To investigate this possibility, we performed in vitro studies using IgM purified from normal, HIV, and ESRD serum. We show that IgM preparations from normal, HIV-1 and ESRD individuals’ immunoprecipitate CD3, CD4, CCR5, and CXCR4 (but not HLA and CD25) from whole cell lysates of lymphoid cell lines. There was however, a marked individual variation in levels of IgM with specificity to a single receptor (as determined by Western blots) and this variation was present in normals as well as disease states. The data show that polyclonal preparations of IgM with high binding reactivity to CD3, CD4 and chemokine receptors inhibits T cell activation and proliferation in response to alloantigens and anti-CD3 (OKT3) as well as inhibits binding of chemokines to their receptors.

Briefly, in this assay Ficoll-Hypaque isolated mono-nuclear cells are initially digested with pronase to remove receptors that bind to the Fc domain of Abs (e.g., CD16 that binds to Fc of IgG) and then reacted with recipients sera for 30 min at 4°C, washed two times at 4°C, and then interacted with FITC-labeled goat anti-human IgM (Fc specific) and PE anti-CD3 before quantitating IgM binding to T and non-T cells with two-color flow cytometry (32). However, cell lines and neutrophils were not predigested with pronase as the enzyme reduced their viability. In these experiments, 2 × 105 cells were interacted with 25 μl of undiluted sera. Quantity of serum IgM bound to T lymphocytes (IgM-ALA) is classified as 1) “no” if there is <20 mean channel fluorescence (MCF) shift of IgM binding to T cells when compared with T cells before adding serum, 2) “low” if the MCF shift varies between 20 and 200 channels, and 3) “high” when the MCF shift is >200 channels. The levels of serum IgM-ALA binding to allogeneic donor T lymphocytes was similar to binding on autologous T cells.

IgM was purified by size exclusion column chromatography (Sephacryl S-300 HR) from heat-inactivated sera (56°C) of normal individuals, HIV-1 infected and ESRD patients. IgM was not isolated by dialyzing sera in water or by ammonium chloride precipitation as both these techniques yielded IgM with impaired functional activity. Contaminating IgG was removed from the IgM preparation by exposure to protein G-agarose (Sigma-Aldrich). We used these procedures to remove low m.w. substances (e.g., chemokines) and IgG Abs that could affect the interpretation of our data. Serum protein electrophoresis and immunoelectrophoresis revealed that these IgM preparations contained IgG (<1%), albumin (<3%), and other proteins (<1%). We did not affinity purify these IgM Abs as such procedures e.g., binding of IgM to mannan binding protein or binding of IgM to agarose coupled with goat anti-human IgM yielded 10–15% of the starting IgM and has the potential of depleting certain IgM subsets. Instead, in several experiments we used as controls pooled IgG, IgA, albumin and α 2 macroglobulins to determine whether our observations could be explained by some of these minor contaminants. We did not detect CCL5 (RANTES) or CXCL12 (SDF-1α) in these IgM preparations using Western blot or ELISA techniques. All IgM preparations were absorbed with mouse, goat and rabbit IgG (bound to agarose beads) to remove IgM with rheumatoid factor activity that could interfere with the functional activity of animal IgG used either in cell cultures (e.g., anti-CD3) or for receptor detection using flow cytometry.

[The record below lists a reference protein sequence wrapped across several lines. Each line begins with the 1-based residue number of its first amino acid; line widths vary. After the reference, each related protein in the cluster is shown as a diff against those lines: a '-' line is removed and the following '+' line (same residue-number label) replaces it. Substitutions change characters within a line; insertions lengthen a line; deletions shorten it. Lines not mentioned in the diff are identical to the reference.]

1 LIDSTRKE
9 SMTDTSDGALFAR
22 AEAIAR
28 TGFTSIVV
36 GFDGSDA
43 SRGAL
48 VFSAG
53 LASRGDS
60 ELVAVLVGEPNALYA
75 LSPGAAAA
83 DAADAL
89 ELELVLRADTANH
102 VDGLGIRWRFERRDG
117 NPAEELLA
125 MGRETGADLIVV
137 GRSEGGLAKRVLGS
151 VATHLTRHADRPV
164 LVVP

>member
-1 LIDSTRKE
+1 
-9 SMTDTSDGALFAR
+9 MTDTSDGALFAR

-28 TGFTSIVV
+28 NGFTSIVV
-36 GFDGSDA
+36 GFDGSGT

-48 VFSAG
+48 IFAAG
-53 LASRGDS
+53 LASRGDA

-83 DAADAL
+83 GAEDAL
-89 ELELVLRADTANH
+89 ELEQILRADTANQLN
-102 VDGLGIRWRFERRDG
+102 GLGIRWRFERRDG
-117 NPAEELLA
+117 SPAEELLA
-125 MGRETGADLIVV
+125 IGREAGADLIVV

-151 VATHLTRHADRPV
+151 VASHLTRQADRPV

In these studies we compare ESRD or HIV IgM to normal IgM. ESRD IgM was obtained from sera with high IgM anti-lymphocyte activity. All IgM preparations were used in concentrations of 5–30 μg/L × 106 cells/ml in functional assays. In some experiments, IgM from either normal, HIV, or ESRD individuals were pooled, while in other experiments, single individual IgM was used. IgM, obtained from a patient with Waldenstrom macroglobulinemia and having a monoclonal IgM-ALA Ab that bound to an undefined leukocyte receptor was used as our negative control. This Waldenstrom IgM had ≈25% nonmonoclonal IgM as well.